This is sort of a weird award to give to a character in a first season show, but I really didn’t like Cisco when The Flash first premiered. His humor fell flat to me, forced and awkward, and I hated how so many of his jokes seemed to be centered around ogling the female characters. I didn’t particularly buy him as a scientist, either, and would have been extremely happy if he’d just wandered away one day and never came back.

By the end of the season, though, Cisco had somehow become my favorite character.

It’s hard to figure out exactly when this happened. Gradually, he went from making me smile once or twice to laughing all the time. The jokes that had seriously annoyed me all but disappeared. He hit a couple of nice emotional moments I wasn’t expecting, and then suddenly he was in serious mortal peril, and I was like, “No, NOT CISCO!”

Of course, this kind of character reversal is probably best when it’s intentionally done (for instance, Jin on the first season of Lost), but the turn-around does greatly amuse me. Of course, Cisco’s awesomeness only means that my least favorite characters on The Flash are, once again, the women.


Runners Up: Laurel (Arrow); Raylan (Justified)



Felicity (Emily Bett Rickards) – Arrow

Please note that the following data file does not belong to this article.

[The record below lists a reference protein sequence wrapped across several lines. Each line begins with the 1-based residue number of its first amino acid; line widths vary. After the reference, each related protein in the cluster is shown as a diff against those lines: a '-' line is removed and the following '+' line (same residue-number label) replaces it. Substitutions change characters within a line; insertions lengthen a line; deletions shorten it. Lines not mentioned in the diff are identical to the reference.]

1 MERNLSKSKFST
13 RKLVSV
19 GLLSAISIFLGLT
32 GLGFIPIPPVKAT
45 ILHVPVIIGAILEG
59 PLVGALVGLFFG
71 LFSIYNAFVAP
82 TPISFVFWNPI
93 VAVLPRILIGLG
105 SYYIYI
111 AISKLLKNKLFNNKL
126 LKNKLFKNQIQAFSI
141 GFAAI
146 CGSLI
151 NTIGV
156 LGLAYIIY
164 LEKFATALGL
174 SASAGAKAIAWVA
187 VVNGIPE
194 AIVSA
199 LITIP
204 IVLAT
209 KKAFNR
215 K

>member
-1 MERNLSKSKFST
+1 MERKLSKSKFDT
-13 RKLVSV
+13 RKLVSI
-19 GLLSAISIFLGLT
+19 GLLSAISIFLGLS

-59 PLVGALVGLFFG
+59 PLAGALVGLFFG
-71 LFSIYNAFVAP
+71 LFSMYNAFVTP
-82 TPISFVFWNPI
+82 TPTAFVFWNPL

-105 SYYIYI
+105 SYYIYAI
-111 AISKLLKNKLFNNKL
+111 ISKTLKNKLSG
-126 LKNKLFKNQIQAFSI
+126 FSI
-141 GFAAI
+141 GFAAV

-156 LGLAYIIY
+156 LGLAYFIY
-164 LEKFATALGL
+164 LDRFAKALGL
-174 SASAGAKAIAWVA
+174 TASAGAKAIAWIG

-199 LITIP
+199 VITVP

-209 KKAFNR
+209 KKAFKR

This just isn’t okay. Felicity is the best. I love Felicity. I love her with every bit of my geeky heart — but Season Three of Arrow did its very best to turn me against my favorite character. Once they established Felicity as Oliver’s primary love interest, the writers apparently had no idea how to handle her because they decided to ignore everything good they’d done with her character for the past two seasons and turn her into this irrational, whiny stereotype of a woman whose concerns almost entirely revolved around her love life. For Christ’s sake, she was jealous when Oliver was being forced to marry Nyssa.

Yeah, honey. That’s a love story you want to watch out for, your man and his ex-girlfriend’s grieving lesbian lover. I’d be concerned too.

Runner Up: Lizzie (The Blacklist); Finn (The 100); Rick (The Walking Dead)